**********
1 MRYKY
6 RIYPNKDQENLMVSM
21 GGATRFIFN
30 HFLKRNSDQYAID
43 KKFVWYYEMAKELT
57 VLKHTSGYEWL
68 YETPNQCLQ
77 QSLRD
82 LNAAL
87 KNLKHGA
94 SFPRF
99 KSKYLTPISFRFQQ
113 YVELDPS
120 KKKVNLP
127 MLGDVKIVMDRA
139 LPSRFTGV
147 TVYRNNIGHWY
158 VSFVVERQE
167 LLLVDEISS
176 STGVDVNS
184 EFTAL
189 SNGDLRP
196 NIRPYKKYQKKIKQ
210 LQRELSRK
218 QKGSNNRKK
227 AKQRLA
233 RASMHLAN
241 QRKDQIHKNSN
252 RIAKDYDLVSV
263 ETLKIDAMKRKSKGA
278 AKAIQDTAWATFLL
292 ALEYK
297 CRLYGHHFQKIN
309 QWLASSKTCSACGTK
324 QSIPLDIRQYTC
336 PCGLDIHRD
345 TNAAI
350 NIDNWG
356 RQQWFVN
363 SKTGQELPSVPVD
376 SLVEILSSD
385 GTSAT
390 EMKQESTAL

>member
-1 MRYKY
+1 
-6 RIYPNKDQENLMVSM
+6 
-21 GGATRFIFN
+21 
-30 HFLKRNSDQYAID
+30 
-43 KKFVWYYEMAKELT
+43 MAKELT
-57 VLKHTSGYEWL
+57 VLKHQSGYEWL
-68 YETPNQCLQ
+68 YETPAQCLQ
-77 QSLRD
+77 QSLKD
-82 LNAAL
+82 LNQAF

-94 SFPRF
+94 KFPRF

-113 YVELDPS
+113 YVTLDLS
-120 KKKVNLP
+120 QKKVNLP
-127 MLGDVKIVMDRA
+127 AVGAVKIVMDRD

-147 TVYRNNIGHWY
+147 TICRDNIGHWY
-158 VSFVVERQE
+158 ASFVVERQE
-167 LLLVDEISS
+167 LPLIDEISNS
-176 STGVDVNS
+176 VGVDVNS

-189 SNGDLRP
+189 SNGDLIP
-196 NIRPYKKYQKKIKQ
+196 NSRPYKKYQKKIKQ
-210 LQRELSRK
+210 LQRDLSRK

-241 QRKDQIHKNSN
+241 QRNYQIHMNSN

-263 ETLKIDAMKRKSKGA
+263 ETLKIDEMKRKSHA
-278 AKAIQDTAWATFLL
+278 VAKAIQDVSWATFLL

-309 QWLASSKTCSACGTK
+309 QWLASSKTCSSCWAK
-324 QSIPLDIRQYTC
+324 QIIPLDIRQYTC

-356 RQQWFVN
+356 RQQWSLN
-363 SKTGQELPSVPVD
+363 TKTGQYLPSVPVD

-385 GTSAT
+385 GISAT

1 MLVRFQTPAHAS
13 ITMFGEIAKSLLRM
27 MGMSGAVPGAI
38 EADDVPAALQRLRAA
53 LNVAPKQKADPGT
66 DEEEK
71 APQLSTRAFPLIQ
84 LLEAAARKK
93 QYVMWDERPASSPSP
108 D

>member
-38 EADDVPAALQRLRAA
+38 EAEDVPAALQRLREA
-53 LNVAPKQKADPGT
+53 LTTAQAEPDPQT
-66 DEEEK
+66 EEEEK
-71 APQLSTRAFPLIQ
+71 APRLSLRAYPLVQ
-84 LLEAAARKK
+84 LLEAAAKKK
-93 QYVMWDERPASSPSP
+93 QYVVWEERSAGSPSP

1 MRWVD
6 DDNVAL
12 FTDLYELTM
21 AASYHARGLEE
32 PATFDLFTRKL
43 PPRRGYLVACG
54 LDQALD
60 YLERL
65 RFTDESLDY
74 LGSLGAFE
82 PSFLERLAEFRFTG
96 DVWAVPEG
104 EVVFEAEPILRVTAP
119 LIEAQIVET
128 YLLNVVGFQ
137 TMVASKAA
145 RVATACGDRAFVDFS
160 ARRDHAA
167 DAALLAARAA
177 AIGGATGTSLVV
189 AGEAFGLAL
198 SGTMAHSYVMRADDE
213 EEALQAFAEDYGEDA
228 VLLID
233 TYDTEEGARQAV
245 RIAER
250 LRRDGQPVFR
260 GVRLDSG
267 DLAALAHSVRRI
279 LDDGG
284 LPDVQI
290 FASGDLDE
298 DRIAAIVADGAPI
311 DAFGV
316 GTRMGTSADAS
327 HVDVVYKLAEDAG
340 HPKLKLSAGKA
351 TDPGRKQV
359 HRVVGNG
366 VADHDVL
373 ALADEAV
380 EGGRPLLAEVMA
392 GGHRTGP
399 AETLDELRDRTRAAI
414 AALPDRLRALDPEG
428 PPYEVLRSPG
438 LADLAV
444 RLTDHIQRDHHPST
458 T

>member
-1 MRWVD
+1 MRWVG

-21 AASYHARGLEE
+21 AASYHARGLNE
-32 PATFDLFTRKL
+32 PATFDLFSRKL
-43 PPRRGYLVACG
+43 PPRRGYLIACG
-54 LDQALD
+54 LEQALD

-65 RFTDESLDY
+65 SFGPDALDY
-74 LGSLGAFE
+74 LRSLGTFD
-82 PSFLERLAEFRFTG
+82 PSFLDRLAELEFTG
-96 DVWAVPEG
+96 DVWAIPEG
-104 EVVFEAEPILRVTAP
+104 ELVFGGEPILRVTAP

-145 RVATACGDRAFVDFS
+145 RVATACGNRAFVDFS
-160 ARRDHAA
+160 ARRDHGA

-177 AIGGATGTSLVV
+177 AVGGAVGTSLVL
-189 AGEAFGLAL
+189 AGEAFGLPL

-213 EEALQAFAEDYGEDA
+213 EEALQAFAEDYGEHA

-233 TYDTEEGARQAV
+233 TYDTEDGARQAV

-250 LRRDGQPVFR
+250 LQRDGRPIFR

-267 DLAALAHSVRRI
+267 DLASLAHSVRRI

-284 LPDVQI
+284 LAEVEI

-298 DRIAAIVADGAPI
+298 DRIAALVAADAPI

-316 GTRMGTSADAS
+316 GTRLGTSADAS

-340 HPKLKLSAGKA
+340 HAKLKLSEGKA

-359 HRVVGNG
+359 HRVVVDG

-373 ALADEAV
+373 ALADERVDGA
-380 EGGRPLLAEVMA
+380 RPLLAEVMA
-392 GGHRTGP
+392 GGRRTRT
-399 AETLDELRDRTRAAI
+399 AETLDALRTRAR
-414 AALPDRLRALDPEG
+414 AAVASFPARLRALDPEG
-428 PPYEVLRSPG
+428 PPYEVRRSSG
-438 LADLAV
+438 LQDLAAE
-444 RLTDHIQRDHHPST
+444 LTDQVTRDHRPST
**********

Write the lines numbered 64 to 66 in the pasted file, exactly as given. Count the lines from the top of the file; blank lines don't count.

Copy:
+94 KFPRF

-113 YVELDPS
+113 YVTLDLS